Airport proposal is big deal for Findlay
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With county agencies proposing a 195-acre trade center at Pittsburgh International Airport, local officials say they want to be involved in the plan, which eventually could reap rewards for the community coffers.
Most of the land slated for development is in Findlay, where township officials say partnerships among local and county agencies already have been successful in attracting industry.
Ray Chappell, a Findlay supervisor, said the joint approach to development should continue, but county agencies have not kept municipal officials informed about their plans to establish a so-called aerotropolis around the airport.
"We have a very, very good zoning ordinance, and we've been very successful with companies coming in here," Mr. Chappell said. "How can they improve on it? I don't know."
More than one million square feet of office buildings, research and development space, a hotel and jet hangars would be built and designated as a licensed World Trade Center to facilitate international business.
The Allegheny County Airport Authority and the county's economic development authorities are planning to develop a 195-acre tract to the west of the passenger terminal, near the Clinton interchange of Interstate 376. Land preparation and cleanup were estimated at $32 million.
Findlay manager Gary Klingman said the idea of an aerotropolis has been bounced around for many years, and the township previously was involved in discussions.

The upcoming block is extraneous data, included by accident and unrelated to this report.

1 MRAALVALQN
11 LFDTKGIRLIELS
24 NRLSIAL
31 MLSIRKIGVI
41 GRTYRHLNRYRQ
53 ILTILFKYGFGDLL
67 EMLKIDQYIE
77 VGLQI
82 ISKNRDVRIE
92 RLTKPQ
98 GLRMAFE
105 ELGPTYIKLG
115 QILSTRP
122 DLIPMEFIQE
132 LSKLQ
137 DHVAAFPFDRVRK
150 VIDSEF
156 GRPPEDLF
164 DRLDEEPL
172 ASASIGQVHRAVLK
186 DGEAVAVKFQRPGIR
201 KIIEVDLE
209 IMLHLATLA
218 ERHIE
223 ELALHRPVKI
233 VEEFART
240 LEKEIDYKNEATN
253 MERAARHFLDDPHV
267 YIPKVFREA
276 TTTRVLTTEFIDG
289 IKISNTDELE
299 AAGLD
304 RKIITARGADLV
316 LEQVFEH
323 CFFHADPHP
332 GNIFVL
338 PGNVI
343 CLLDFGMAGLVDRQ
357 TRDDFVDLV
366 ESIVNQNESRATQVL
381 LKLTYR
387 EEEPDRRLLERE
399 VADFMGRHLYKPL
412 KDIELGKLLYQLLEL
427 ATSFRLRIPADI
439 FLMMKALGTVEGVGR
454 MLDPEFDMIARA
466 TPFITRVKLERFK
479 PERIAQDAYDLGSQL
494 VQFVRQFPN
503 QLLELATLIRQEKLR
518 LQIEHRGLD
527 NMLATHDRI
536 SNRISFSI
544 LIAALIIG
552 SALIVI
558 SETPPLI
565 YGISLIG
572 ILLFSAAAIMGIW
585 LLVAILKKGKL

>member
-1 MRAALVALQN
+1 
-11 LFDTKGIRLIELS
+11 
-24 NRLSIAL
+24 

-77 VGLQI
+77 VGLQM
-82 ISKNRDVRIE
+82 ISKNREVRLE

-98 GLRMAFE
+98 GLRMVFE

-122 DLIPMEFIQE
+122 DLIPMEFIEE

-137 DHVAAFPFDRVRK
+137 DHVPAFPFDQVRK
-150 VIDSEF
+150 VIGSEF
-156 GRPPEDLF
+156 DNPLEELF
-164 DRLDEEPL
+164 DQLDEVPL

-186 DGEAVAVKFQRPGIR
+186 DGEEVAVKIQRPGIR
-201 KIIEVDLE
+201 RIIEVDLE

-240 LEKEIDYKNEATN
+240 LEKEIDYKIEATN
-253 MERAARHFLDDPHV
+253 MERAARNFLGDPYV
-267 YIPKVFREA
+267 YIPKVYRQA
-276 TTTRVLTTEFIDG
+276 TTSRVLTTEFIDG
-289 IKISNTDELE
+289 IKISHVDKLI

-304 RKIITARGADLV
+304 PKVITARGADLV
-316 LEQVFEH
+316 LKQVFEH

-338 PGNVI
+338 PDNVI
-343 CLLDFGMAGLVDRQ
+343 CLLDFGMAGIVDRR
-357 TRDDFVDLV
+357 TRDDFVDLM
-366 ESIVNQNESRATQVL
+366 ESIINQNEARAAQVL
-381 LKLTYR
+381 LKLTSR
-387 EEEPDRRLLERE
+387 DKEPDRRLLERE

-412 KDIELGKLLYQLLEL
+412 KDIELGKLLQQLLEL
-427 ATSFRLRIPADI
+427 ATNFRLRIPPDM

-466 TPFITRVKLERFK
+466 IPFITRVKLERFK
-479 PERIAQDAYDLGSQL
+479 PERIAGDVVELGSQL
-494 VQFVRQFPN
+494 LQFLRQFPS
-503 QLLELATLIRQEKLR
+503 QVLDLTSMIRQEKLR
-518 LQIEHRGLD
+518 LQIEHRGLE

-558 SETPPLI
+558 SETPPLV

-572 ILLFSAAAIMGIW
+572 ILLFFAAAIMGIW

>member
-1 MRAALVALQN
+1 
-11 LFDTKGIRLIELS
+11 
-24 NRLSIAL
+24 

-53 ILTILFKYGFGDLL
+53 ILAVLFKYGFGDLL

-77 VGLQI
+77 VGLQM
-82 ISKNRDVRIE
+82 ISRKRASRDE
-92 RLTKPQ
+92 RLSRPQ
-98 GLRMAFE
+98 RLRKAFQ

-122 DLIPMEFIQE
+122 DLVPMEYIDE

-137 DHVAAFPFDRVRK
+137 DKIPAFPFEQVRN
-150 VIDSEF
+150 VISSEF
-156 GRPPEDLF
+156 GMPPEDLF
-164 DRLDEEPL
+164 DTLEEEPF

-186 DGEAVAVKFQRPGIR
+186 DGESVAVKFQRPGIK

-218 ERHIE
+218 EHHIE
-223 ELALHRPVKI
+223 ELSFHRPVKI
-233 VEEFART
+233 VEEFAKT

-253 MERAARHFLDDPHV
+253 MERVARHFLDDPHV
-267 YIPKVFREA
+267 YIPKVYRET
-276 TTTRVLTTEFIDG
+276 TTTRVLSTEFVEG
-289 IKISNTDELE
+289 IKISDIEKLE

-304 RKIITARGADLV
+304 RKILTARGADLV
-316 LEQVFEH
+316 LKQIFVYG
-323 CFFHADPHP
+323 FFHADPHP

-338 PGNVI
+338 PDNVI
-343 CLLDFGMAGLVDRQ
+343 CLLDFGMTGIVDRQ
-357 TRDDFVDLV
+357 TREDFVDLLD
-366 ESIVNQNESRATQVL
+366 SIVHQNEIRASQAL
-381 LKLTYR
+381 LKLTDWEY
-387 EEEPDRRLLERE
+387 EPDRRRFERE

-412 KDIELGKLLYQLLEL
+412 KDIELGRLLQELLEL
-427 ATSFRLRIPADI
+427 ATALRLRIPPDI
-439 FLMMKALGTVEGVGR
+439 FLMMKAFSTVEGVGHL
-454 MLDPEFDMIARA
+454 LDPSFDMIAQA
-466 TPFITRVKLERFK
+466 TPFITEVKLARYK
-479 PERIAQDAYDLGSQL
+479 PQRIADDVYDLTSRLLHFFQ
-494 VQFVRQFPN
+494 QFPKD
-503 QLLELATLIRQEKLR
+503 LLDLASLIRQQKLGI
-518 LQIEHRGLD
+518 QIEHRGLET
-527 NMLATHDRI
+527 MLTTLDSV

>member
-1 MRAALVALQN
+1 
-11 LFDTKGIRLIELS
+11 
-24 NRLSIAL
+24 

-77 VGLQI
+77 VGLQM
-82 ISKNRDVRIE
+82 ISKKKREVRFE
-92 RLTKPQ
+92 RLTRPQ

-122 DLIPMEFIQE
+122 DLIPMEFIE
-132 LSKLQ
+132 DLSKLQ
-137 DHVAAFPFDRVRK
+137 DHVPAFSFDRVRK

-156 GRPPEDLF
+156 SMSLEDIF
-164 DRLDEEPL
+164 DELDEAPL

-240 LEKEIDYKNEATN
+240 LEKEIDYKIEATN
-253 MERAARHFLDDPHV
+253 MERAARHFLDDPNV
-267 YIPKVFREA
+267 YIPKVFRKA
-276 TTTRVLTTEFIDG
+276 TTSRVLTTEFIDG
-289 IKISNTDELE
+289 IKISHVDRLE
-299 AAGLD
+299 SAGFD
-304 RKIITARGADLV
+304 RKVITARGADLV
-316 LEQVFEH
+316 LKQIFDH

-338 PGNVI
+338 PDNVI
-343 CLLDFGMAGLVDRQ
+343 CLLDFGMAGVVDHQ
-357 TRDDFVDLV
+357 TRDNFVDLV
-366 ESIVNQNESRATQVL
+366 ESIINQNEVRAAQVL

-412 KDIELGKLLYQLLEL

At the time, he said, Findlay objected to the county's plan to build a new "bureaucracy" to handle the project -- an arrangement that would have excluded the entities who normally partner on developments.
"That was our biggest beef with the issue of aerotropolis," Mr. Klingman said.
"We think we should be involved in that whole initiative, and we seem to be sort of on the sidelines watching things happen."
Mr. Klingman said if fully realized, the development eventually could spawn a significant amount of jobs and tax money.
"There's a cost to doing that, to getting everything there, but I think it's a wise investment," he said.
Additional employment would yield the township more revenues from the earned income tax and the $52-a-year local services tax, he said.
Plus, once developed for private business, the airport authority's formerly tax-exempt land would begin generating real estate tax revenues.
"You're taking something you were getting nothing from, and making it a productive piece of property on the tax rolls," Mr. Klingman said.
He said the proposed trade center would complement other industrial developments in the township, such as the Dick's Sporting Goods headquarters, Clinton Commerce Park and Findlay Industrial Park, which were established thanks to cooperation among the county, the township, West Allegheny School District and the Airport Area Chamber of Commerce.
"It's a winning combination," Mr. Klingman said. "It's worked."
In March, the Pittsburgh chapter of the National Association of Industrial and Office Properties honored Findlay with a Supporter of Development award for the township's role in attracting business parks to the airport region.
First Published July 12, 2012 12:00 am